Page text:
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This is EM Cases Aortic Dissection Live from The EM Cases Course
While missing aortic dissection was considered “the standard” in the late 20th century, our understanding of the clinical diagnosis has improved considerably since the landmark International Registry of Aortic Dissection (IRAD) study in 2000. Nonetheless, aortic dissection remains difficult to diagnosis with 1 in 6 being missed at the initial ED visit. Why? The diagnosis is rare with and incidence of only 2.9/100,000/year, and the presentation is often atypical mimicking other more common diagnoses such as ACS and stroke.
Each hour that passes from the onset of symptoms portends a 1-2% increase in mortality so your early, timely diagnosis is key. The most important factor leading to a correct diagnosis is having a high clinical suspicion. We need to at least consider the diagnosis in all patients with chest, abdominal or back pain, syncope or stroke symptoms, yet we shouldn’t be working up every one of them, or else we’ll bankrupt the health care system with all the CT aortograms ordered. Herein lies the difficulty.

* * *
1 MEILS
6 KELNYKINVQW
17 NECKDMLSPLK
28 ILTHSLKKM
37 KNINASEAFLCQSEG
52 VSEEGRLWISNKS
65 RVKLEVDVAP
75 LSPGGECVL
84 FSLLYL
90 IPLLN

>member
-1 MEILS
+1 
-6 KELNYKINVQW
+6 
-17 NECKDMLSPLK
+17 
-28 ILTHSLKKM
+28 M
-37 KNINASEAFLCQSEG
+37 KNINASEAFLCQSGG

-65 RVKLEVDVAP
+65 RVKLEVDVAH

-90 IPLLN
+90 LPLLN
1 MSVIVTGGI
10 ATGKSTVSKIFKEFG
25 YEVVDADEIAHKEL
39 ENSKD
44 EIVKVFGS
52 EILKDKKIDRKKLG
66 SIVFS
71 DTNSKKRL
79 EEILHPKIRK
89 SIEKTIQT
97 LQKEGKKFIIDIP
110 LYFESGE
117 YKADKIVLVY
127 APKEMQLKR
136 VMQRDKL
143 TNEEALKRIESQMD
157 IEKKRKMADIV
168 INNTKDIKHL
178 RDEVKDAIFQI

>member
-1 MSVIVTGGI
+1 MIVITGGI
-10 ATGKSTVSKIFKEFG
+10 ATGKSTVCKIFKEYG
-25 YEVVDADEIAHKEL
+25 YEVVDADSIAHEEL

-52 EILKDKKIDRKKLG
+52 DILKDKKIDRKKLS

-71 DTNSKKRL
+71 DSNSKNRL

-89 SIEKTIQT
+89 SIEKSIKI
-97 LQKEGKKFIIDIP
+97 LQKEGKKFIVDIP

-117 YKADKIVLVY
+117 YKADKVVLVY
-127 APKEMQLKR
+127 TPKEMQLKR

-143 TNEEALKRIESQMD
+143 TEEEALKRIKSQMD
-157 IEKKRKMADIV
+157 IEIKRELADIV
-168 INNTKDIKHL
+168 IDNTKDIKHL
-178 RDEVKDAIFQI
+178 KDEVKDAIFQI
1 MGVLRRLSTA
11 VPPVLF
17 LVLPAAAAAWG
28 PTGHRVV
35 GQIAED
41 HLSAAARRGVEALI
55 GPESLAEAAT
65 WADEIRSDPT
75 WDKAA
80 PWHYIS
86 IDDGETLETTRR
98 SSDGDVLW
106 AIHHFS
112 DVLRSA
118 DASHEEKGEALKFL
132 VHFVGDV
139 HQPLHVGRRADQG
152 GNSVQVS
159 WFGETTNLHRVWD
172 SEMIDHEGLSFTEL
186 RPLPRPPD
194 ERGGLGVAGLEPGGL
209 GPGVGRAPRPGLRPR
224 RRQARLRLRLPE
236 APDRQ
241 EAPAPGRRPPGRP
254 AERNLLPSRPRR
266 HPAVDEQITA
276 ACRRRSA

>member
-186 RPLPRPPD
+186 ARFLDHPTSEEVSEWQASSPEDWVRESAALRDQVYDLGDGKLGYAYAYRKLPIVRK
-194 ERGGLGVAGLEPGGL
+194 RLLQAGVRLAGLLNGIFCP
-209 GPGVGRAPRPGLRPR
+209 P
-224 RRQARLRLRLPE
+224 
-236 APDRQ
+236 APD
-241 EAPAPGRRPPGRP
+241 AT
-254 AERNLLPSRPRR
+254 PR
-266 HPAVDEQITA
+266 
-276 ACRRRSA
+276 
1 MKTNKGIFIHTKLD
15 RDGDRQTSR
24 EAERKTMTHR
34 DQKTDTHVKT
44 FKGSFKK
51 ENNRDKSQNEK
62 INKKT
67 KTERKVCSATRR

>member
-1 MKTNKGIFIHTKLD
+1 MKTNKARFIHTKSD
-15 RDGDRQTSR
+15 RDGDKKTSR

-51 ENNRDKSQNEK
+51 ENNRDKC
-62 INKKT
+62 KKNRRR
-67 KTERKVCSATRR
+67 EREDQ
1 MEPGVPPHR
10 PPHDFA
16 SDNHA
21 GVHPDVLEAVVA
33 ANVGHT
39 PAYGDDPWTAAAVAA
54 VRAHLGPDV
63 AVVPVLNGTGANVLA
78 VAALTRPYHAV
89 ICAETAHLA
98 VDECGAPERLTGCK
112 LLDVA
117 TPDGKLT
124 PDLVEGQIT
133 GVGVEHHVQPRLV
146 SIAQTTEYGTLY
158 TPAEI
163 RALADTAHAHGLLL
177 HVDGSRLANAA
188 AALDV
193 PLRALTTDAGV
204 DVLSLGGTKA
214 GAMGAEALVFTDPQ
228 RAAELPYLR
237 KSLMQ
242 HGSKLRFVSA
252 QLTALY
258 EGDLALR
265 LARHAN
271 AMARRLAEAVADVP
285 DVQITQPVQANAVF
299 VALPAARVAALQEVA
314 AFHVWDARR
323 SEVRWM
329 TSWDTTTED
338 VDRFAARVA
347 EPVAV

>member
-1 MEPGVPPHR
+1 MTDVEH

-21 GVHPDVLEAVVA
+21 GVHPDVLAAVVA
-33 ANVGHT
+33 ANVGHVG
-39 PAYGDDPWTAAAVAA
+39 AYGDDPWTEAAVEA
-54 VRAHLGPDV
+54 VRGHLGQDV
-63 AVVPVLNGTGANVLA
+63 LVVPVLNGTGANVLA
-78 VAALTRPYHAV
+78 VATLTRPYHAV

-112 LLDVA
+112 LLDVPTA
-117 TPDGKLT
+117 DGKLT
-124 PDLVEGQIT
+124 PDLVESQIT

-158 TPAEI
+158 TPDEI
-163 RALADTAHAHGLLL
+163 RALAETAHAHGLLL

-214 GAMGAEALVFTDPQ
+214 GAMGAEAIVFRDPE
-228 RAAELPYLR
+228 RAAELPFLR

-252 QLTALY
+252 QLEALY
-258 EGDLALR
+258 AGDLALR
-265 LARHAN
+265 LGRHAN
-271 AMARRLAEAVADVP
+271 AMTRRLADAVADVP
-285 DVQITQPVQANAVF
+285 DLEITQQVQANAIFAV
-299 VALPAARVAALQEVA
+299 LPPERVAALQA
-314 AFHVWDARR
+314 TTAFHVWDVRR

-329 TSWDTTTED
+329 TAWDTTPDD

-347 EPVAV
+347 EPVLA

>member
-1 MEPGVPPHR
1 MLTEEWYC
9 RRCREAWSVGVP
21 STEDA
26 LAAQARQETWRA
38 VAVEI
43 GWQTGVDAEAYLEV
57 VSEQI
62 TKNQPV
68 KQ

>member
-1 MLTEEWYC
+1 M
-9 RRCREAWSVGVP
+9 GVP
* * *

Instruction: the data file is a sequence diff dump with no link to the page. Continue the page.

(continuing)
With the help of David Carr and Anton Helman we’ll discuss how to pick up atypical presentations without over-imaging as well as manage them like pros by reviewing:
1. The five pain pearls
2. The concepts of CP +1 and 1+ CP
3. Physical exam pearls
4. Initial tests pearls and pitfalls
5. The importance of the correct order and aggressive use of IV medications
So with these objectives in mind…
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